Little Consensus On Taxation Of The Digital Economy

By Global Tax Weekly

Thousands of words have been written across countless pages by the OECD to describe, analyze, and consider the tax challenges of the digital economy. Yet it took only a 97-word press release from United States Treasury Secretary to potentially consign them all to the trash can. He might as well have used Twitter.

Of course, Mnuchin’s statement, and the publication by the European Commission of a proposal for an interim digital tax, won’t kill the OECD’s work in this area any time soon.

Nevertheless, these developments tell us pretty much straight away that the OECD will struggle to attain the multilateral consensus that will be required to ensure that any new tax digital measures are workable. Statements issued by various EU member states, and also Switzerland, inform us of that.

While businesses and tax practitioners against this interim measure might hope these schisms might eventually scupper the introduction of interim measures, a lack of a multilateral consensus may encourage individual jurisdictions to fill the vacuum. And the EU isn’t the only one with itchy fingers (or should be itchy digits?)

True to form, the Unilateral Kingdom – sorry, I think that’s what you call a Freudian slip. I’ll start again: true to form, the United Kingdom included options for a digital excise tax in the updated version of its working paper on corporate tax and the digital economy, and Canada has also announced that it is studying the issue. Doubtless, we’ll read about similar developments at jurisdictional level in the coming weeks and months.

An interesting aside: the Unilateral Kingdom (it might as well be as far as the BEPS project is concerned) was named recently as one of the countries that has provided support to the Platform for Collaboration on Tax. How ironic. That’s a little like saying Brazil has contributed to a workshop on tax simplification for developing countries.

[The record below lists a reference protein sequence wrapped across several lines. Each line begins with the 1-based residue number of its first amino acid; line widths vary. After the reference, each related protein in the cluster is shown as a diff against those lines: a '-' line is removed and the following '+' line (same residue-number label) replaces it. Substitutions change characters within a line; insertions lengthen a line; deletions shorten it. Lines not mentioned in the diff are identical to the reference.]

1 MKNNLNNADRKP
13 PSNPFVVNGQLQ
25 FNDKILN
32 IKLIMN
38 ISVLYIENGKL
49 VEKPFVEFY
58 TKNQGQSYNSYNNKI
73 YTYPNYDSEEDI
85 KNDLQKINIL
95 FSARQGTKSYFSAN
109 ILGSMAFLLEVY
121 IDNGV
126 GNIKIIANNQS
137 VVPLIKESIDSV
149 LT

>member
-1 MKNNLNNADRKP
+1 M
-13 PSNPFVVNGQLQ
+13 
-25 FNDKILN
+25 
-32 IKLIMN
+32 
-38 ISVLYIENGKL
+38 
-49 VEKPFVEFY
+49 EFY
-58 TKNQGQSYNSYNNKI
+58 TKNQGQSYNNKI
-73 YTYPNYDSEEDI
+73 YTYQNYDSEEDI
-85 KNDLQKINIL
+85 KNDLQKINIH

Nevertheless, the fact that such initiatives exist for the promotion of international collaboration on tax shows how important it is for everyone to be pulling in the same direction if the desired outcomes are to be achieved. It’s a shame, therefore, that the PCT is a joint venture of a group of plurilateral non-governmental organizations, including the OECD, the IMF, the World Bank, and the UN, rather than the governmental ones that need to do the actual collaborating.

Still, if nothing else comes out of the OECD’s digital tax work, at least we’ll have a new acronym to add to the rich lexicon of abbreviations in the world of taxation, courtesy, by the looks of things, of the European Union – GAFA, or Google, Amazon, Facebook, and Airbnb, those companies most in the sights of the digital taxers. It has a certain ring to it I suppose. A little too close to “gaffe” for comfort perhaps…?

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